The Value of Design for Additive Manufacturing (DFAM)
Design is the “value multiplier” when it comes to additive manufacturing.
It can be hard to put a value on something, particularly the products a company makes or the parts someone designs. Cost, on the other hand, is easy. We know exactly how much material or a machine costs because we have to pay for it when we buy it. We can even get a reasonably good estimate for the cost to develop a product (or part) because we can count how many hours it took to engineer it, the cost to make prototypes, the cost to test each prototype, etc.
While these efforts add value to the product (or part) as it is being developed, quantifying that value is challenging. If the product (or part) does well in the marketplace, then we know that those efforts did, indeed, add value, but how much value was added at each stage of development remains open to interpretation.
If you read my column last month, I proposed a simple cost equation for additive manufacturing (AM) using laser powder bed fusion (PBF), one of the more popular AM processes right now for fabricating metal parts layer-by-layer. While reading about an equation may not excite you, that equation helps us unlock the value of design for AM, or DFAM as it is called in industry.
What do I mean? The four main components of my AM cost equation are: (1) material, (2) build time, (3) machine cost, and (4) pre-/post-processing costs. The more material needed, the more the part will cost; that one is easy. Build time and machine cost are a bit more coupled. Longer build time equates to higher cost, but a more expensive machine (e.g., a laser PBF system with multiple lasers) costs more to operate but offers a faster build rate. Of course, the maximum height of the part being built also adds build time (and subsequent machine cost) since the recoater takes ~10 seconds to spread a new layer of powder. This “dead time” and associated cost may seem trivial, but when you are spreading 1,000’s of layers, it can become a significant. Finally, pre- and post-processing costs were estimated at roughly 40% of the overall cost for an AM part based on recent industry averages.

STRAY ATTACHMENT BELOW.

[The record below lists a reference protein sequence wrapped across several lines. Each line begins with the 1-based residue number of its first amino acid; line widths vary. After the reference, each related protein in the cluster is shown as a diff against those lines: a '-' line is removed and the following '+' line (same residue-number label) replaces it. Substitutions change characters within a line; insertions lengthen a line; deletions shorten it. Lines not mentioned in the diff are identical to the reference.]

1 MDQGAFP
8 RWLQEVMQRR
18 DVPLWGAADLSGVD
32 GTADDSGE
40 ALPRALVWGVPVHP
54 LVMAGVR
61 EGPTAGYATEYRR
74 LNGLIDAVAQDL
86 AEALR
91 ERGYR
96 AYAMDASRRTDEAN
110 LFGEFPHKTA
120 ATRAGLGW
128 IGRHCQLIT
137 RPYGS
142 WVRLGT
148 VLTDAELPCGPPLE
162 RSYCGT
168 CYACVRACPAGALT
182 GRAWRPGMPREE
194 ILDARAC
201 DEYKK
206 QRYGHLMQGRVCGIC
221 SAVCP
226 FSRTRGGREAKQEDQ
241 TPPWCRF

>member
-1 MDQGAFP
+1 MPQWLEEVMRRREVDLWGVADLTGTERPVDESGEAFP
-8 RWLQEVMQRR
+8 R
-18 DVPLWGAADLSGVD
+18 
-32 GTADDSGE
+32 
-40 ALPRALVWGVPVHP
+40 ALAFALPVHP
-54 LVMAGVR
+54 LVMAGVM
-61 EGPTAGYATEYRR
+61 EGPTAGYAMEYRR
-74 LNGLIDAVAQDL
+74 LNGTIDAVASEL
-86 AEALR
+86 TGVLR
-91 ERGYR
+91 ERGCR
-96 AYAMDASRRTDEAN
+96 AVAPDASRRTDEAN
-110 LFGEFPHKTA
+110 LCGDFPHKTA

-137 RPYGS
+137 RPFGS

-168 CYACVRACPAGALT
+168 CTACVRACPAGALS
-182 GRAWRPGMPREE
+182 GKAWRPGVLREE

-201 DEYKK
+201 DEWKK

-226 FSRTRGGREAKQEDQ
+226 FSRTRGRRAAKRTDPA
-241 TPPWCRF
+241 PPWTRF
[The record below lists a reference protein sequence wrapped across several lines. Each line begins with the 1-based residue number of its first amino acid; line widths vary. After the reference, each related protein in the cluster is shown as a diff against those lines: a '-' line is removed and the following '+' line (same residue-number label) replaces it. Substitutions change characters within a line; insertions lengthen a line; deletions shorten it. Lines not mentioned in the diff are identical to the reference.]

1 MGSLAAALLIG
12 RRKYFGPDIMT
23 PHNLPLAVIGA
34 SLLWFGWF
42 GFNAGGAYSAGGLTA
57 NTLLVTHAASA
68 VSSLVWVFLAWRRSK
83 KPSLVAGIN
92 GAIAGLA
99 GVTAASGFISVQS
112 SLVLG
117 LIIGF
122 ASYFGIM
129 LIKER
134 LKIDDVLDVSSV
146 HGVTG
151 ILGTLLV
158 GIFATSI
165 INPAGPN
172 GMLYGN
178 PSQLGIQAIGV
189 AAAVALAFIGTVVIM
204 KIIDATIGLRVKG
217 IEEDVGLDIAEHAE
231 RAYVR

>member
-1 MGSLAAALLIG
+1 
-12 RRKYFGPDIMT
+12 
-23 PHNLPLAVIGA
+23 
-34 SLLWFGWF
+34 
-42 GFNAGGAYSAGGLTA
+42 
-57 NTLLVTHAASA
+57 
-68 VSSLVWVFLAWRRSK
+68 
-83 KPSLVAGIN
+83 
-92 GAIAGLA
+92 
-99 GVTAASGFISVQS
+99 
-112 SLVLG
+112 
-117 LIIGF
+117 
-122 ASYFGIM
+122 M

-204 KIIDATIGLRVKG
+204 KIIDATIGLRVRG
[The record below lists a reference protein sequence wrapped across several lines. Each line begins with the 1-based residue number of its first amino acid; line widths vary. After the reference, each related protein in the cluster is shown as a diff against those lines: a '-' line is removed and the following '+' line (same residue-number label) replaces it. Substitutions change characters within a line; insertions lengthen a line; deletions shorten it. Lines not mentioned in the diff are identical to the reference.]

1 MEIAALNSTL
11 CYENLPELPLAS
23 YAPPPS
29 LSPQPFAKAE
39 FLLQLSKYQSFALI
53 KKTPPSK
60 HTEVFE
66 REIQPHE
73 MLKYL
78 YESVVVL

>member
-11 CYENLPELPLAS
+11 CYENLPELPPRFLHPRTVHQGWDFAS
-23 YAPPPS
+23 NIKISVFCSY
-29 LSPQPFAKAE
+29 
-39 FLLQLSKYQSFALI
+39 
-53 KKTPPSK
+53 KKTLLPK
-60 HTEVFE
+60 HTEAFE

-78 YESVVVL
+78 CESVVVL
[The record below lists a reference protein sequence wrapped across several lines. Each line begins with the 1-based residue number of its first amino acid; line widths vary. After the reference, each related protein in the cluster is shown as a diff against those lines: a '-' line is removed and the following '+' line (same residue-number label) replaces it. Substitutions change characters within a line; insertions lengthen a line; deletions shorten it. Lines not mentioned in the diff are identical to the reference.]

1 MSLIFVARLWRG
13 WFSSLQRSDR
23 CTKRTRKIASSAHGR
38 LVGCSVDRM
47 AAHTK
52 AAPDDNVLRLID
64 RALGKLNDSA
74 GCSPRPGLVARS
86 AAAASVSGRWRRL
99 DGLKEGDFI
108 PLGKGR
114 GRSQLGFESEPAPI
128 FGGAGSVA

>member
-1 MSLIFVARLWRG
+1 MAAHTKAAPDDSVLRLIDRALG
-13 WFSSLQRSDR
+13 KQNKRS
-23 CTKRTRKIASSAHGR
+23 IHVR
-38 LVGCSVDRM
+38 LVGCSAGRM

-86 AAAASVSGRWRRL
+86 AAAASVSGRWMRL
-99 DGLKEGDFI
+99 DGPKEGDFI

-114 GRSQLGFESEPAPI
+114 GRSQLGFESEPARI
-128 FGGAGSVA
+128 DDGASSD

While lower powder prices and faster build speeds are great, it is easy to see why DFAM is the best value multiplier when it comes to AM.
With this model, the total cost of a metal AM part made using laser PBF can be estimated as the sum of material and machine costs, the latter of which is a direct function of the build time and layer recoating time, all divided by one minus the percentage of cost attributed to pre-/post-processing. To make the math easy for now, let us assume that pre-/post-processing cost is 50% so that we simply double the sum of material and machine cost to estimate the total cost of a metal AM part.
With this simple equation in mind, it becomes easy to quantify the value of DFAM in terms of the savings it imparts on the cost of a metal AM part. We can also compare that savings to the savings from other factors, such as reductions in the cost of powder feedstock or the productivity gains (and hence machine cost savings) from having more lasers or other improvements that increase build speed (e.g., higher laser power, larger spot size, thicker layers).
Let’s start with the latter two. If the cost of powder feedstock is reduced by 10-20%, then the material cost is also reduced by 10-20% as well. These savings translate directly to the total cost when we apply our pre-/post-processing multiplier but only in proportion to the ratio of material cost to machine cost. For example, if material cost and machine cost contribute equally to the part cost, which may be the case for an expensive material like titanium, then the total cost is reduced by 5-10% after applying our pre-/post-processing assumption since only half of the costs are attributed to the material.